The first thing that I can recollect was a voice speaking unto me, calling me by name. I looked up and beheld the same messenger standing over my head, surrounded by light as before.
Joseph Smith shared the experience with his family:
He then again related unto me all that he had related to me the previous night, and commanded me to go to my father and tell him of the vision and commandments which I had received.(Joseph Smith, 2 1951: 53)
Mohammed also told of his vision to his closest immediate family member, his wife Khadijah who believed him and became his first convert.(Hopfe 1976: 269)
The reaction among their respective communities to the callings and messages of both prophets was adamantly negative and persecutory. According to Fazlur Rahman in his book Islam:
The Prophet's preaching evoked strong opposition from the Meccans . . . All sorts of accusations were laid against the Prophet, that he was a man possessed, that he was a magician, that he had become unbalanced in mind. As the opposition grew, it became fiercer: it changed from anger to ridicule, from ridicule to denunciation . . . The struggle become hot, and relentless persecution its characteristic feature.
Joseph Smith describes a similar situation in his writings:
I soon found, however, that my telling the story had excited a great deal of prejudice against me among professors of religion, and was the cause of great persecution, which continued to increase . . . men of high standing would take notice sufficient to excite the public mind against me, and create a bitter persecution against me; and this was common among all the sects--all united to persecute me.
These are only a few of the many parallels in the lives and characters of both prophets beginning with the original visions of both and the angels instructing both to recite or translate religious scriptures. Mohammed who was unable to read, recited scriptures which became the Quran. Joseph Smith who was unable to write an extensive religious and historical book, translated the gold plates which became the Book of Mormon. Due to heavy persecution, both prophets were obliged to flee their native cities and establish their religious communities in other citie (Mohammed in Medina and Joseph Smith in Nauvoo where both built holy houses of worship. Both became leaders of sizeable religious communities and generals of armies of believers. Both were loyally followed by converts and adherents and both had absolute confidence in themselves as prophets of God. Although both had suffered persecution from members of other religions for their claims, both favored a policy of tolerance for other religions in their communities. Both accepted the Old Testament and Gospels but recognized flaws in the practices of those who followed those scriptures. Both prophets were confident that they restored the true religion of Abraham, Jesus and former prophets. Both revealed the will of God to their own particular nation and eventually the whole world. Both lived in times of confusion and idolatry and restored worship of male deity in cultures who worshiped female deity (Allat and, in the perception of some, Mary). Both prophets were obliged to withhold or compromise higher principles due to the unreadiness of their contemporaries. Both religions were misnamed after leaders: Mohammed of Mormon, a major compiler of the Book of Mormon. Mohammed's wife Aisha rebelled against his later successor Ali; Joesph Smith's wife Emma rebelled against his successor Brigham Young. The Center of Islam was eventually transplanted from its area or origination to Damascus then Baghdad; the center of Mormonism was finally transplanted from its area of origination to Nauvoo then eventually Salt Lake City. Since the early days of both religions Islamic mosques and Mormon temples have been built in many cities and countries. In recent years under the pressures of modernization, both religions have lost a portion of their original zeal; both have been forced by some governments power to suspend theocracy, plural marriage and other original practices.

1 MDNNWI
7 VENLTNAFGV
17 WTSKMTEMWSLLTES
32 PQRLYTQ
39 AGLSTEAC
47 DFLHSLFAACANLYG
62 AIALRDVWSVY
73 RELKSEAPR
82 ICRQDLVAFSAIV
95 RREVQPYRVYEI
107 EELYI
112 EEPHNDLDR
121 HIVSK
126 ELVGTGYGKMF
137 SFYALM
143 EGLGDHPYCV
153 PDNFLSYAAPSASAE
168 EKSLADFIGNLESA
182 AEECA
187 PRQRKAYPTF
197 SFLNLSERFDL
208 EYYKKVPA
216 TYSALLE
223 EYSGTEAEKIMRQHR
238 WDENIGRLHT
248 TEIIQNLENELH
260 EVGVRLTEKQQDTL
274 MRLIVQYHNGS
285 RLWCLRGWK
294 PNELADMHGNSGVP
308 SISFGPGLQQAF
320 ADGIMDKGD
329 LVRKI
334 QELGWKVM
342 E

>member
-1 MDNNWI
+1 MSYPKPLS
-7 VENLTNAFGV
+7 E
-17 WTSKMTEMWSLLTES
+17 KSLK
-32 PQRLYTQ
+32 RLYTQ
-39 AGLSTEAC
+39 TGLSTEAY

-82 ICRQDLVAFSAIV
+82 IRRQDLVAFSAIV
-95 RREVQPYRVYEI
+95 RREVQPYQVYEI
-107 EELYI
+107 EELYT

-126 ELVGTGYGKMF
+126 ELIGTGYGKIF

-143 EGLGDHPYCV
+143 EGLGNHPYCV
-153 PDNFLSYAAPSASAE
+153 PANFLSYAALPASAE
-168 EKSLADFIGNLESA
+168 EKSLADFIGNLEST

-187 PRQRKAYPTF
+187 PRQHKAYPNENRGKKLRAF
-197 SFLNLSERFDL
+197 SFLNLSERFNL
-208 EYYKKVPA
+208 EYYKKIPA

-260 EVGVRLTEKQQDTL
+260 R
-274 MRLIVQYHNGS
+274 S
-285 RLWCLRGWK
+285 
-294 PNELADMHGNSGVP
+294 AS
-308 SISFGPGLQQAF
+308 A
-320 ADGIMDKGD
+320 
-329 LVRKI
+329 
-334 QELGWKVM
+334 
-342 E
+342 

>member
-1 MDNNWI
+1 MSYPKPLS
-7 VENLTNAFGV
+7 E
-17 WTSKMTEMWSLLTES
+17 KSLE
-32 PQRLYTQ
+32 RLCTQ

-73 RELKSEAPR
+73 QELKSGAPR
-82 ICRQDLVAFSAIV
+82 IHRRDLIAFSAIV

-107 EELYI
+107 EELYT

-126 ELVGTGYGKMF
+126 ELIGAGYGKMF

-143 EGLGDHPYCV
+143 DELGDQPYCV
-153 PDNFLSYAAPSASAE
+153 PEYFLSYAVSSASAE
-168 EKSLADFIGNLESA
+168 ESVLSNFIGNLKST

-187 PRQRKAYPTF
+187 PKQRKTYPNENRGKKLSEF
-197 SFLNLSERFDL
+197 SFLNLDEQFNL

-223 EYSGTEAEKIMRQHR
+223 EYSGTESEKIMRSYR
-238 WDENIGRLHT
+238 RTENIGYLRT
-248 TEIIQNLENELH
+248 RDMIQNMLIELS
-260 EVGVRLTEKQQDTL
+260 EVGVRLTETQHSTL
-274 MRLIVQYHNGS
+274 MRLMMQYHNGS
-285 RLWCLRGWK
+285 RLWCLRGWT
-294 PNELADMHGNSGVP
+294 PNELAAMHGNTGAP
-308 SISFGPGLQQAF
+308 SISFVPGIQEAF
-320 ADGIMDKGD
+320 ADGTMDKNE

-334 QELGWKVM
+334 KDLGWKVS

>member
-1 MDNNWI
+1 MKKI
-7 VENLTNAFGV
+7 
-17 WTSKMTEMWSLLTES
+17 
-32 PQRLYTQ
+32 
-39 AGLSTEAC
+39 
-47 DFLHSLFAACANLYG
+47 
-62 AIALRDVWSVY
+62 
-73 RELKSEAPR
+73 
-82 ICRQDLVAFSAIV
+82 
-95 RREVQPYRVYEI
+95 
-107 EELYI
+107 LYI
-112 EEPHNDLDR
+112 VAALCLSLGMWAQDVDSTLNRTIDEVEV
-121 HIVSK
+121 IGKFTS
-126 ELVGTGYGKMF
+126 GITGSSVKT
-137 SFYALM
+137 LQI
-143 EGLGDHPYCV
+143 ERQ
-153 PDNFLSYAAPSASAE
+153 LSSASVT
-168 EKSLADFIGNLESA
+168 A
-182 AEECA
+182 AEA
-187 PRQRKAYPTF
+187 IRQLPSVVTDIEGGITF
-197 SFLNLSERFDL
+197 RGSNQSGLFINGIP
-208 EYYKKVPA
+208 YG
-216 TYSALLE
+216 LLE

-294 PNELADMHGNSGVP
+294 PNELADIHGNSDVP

(Continued in Mormonism & Islam, Part 3)